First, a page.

Nonviolent struggle works more effectively if it has been thoroughly prepared in advance; this applies in both the strategic sense and also tactically. For example, did you known that 18 students, known as the Arun Tukdi (Sunrise Unit) went ahead of Gandhi’s Salt March to assist village hosts to organize places for cooking, sleeping and praying, and to help dig latrine trenches? These virtually forgotten marchers were not only crucial to the efficiency of the Salt March, they were also reserve marchers if any of the original team were arrested.

Preparation involves several aspects including some discussed elsewhere in this framework. In addition, it should include the following:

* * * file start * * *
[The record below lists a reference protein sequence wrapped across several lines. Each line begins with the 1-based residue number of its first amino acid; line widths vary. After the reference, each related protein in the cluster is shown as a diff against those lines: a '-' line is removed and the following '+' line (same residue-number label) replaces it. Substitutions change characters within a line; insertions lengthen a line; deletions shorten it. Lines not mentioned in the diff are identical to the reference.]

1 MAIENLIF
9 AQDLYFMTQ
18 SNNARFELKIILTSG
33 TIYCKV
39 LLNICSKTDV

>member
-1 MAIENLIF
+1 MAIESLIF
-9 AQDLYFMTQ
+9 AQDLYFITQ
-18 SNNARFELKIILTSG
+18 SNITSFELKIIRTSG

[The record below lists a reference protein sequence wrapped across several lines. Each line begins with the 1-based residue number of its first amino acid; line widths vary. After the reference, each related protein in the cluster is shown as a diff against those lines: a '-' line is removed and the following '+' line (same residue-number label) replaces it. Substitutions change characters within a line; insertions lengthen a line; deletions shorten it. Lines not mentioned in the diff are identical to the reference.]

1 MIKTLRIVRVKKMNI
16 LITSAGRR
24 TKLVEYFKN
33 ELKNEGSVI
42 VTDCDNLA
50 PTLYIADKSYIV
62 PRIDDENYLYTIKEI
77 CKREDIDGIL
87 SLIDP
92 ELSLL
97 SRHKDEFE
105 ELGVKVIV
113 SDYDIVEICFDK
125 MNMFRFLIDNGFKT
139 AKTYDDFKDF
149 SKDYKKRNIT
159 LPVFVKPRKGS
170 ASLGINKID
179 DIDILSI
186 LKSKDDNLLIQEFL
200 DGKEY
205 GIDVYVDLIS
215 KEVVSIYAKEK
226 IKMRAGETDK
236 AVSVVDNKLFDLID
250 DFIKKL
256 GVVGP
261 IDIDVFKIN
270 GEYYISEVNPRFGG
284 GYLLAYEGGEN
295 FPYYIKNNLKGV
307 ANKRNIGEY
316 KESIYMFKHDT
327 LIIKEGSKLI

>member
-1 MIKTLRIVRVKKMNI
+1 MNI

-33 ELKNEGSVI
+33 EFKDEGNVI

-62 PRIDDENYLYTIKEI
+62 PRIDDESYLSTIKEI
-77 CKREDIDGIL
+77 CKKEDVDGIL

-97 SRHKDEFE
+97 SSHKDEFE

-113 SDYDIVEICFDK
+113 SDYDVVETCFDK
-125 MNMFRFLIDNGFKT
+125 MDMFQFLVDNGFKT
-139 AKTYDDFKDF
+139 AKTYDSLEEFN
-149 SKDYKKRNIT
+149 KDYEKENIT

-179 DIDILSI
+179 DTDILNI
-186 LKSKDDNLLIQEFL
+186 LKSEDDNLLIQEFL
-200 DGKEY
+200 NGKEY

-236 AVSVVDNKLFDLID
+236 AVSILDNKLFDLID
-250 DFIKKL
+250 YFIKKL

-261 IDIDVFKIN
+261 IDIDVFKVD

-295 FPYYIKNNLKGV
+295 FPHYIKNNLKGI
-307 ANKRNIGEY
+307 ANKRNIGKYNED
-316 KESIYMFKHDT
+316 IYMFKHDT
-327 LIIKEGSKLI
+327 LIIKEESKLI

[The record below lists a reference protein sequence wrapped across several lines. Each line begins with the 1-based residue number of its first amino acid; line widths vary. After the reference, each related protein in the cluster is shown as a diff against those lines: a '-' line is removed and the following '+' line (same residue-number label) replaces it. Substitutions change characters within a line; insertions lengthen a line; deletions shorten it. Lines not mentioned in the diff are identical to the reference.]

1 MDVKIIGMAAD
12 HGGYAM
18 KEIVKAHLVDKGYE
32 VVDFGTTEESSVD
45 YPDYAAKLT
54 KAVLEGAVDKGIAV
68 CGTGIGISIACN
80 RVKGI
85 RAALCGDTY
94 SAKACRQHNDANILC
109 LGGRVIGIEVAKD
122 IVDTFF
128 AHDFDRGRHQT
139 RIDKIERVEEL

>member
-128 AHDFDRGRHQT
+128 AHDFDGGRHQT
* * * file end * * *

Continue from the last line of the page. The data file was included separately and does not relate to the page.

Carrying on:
(i) research designed to more fully understand the power structures within the societies of opponent elites;

(ii) the conduct of educational programs designed to teach activists the history and theory of nonviolent struggle and to inform the wider public about the issues at stake in the conflict itself;

(iii) opportunities for people to acquire confidence in nonviolent struggle through their participation in nonviolent action;

(iv) advance contact with solidarity groups and grassroots networks both locally and internationally; and

(v) an ongoing shift to more self-reliant social structures including, for example, communication systems.

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